Mount Ousley Public School is the latest STEM school to introduce the BYOD initiative

SAVVY: Mount Ousley Public School students Amelia Rackham, Alexis Piazza, Zach Silver, Sama Sabbar and Eli Cater-Rodda - the primary school is the latest in the Illawarra to bring in iPads for K-6 students. Picture: Robert Peet

SAVVY: Mount Ousley Public School students Amelia Rackham, Alexis Piazza, Zach Silver, Sama Sabbar and Eli Cater-Rodda - the primary school is the latest in the Illawarra to bring in iPads for K-6 students. Picture: Robert Peet

Australia’s children aren’t as tech savvy as they used to be but Illawarra primary schools are trying to buck the trend.

The National Assessment Program tested 10,500 Year 6 and Year 10 students from government, Catholic and independent schools and found the average computer technology literacy of students had dropped since 2011. This also correlated to research by the University of Wollongong’s Professor Sue Bennett released earlier this year.

However a number schools across our region have noticed the need to incorporate technology into learning at a young age – such as Scarborough and Oak Flats Public Schools - with classrooms vastly becoming filled with tech gadgets, electronics and robots.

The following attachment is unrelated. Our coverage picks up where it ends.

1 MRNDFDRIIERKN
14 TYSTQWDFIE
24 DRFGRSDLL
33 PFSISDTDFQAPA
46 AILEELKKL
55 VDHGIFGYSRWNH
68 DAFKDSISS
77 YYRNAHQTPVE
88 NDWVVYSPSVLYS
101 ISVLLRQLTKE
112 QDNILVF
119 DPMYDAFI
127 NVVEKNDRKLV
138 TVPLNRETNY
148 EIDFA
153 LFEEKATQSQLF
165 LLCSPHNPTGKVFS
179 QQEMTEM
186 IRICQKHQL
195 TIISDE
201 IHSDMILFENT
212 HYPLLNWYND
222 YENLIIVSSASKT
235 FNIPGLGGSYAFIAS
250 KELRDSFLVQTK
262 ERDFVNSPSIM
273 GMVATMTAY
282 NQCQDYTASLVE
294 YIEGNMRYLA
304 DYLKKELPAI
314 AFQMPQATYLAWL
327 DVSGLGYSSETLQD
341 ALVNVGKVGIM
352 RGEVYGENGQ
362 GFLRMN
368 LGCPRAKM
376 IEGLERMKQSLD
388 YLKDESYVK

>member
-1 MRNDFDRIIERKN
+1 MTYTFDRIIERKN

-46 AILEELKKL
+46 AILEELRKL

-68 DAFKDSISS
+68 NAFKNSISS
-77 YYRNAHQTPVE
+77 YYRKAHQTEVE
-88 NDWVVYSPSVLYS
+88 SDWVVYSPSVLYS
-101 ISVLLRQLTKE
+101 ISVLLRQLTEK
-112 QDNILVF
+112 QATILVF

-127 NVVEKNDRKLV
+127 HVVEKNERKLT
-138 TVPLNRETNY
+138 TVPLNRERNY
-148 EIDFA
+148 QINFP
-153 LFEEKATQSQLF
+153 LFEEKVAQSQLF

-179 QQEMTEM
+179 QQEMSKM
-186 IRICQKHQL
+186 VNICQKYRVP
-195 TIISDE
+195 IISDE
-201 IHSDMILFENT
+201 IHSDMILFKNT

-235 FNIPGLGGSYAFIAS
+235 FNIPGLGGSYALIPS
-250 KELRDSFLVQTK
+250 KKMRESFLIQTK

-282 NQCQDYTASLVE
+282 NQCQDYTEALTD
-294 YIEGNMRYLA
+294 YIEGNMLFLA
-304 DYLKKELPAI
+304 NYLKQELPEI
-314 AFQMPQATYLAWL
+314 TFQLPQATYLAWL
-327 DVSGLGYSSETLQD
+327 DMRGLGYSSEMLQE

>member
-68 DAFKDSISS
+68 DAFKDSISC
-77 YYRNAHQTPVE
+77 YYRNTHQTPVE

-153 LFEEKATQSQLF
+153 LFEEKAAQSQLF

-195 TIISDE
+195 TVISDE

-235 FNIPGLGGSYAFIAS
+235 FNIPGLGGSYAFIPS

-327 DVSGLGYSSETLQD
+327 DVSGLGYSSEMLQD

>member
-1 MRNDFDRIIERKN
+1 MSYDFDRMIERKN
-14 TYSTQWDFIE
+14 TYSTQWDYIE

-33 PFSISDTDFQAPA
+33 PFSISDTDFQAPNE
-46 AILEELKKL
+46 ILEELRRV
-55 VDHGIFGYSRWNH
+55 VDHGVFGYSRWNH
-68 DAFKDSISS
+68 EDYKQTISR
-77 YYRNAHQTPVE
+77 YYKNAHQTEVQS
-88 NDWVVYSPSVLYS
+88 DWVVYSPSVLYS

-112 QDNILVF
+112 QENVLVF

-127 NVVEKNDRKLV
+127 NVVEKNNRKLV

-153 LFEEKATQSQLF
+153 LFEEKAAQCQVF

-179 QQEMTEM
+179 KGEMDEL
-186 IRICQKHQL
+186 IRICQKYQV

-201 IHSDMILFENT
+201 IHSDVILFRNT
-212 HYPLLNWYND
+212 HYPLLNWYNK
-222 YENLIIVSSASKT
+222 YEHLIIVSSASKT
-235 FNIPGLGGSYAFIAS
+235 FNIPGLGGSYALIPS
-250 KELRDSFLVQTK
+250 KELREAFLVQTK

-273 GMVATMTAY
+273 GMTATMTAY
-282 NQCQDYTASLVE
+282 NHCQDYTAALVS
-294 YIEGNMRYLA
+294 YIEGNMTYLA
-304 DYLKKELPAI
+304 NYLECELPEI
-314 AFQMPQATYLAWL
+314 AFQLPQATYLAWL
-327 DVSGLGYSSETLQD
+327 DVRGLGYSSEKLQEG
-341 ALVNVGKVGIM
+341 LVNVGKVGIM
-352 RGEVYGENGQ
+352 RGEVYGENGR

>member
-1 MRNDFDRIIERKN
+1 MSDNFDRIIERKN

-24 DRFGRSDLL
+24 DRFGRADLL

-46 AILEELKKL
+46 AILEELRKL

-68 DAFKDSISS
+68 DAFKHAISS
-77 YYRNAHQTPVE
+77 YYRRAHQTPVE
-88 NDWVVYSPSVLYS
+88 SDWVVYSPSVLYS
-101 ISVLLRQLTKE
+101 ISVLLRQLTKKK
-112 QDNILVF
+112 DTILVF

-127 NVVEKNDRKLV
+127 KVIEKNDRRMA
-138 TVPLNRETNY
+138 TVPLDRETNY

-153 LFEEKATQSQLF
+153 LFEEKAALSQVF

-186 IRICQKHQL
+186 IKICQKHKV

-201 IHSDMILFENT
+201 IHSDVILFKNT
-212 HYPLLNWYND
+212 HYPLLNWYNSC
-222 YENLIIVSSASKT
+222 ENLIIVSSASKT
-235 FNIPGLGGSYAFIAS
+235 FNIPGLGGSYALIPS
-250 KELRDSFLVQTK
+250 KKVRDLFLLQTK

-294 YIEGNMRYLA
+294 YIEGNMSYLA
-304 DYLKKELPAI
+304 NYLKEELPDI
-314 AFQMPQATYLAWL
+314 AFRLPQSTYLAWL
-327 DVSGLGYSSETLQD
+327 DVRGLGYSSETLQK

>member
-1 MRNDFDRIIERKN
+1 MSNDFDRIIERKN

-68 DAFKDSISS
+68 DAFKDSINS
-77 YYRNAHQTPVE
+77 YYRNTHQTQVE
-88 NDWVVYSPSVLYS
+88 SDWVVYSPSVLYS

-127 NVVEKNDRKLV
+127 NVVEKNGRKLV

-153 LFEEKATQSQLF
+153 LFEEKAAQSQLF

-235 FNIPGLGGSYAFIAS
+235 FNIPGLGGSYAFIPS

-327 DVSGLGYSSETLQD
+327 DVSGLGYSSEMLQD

Mount Ousley Public School is the latest to adopt the Bring Your Own Device (BYOD) initiative. It means iPads will be encouraged in class to assist and enhance lessons from kindergarten through to year 6, though not compulsory as reported by other media organisations.

School principal Peter Holmes said as technology had become such a prevalent part of everyday lives outside of the classroom it made sense to use it inside the classroom.

“It changes learning activities that we can provide for kids we’re now able to do things we were never able to do in the past so technology sits alongside all of the other resources that we have,” he said.

Mr Holmes said the biggest question asked by parents was will this be the end of pencils, paper and reading book - not at all. Tech will simply come over the top and enhance.

Mount Ousley is also a STEM School using collaborative and project based learning to exemplify science, technology, engineering and maths. This has involved children designing and making their own rockets, learning how to code robots and sending a science experiment into space with NASA.

It’s on trend with other school principals who have seen the decline in manufacturing in the region as a signal to start teaching kids the necessary skills of the future.

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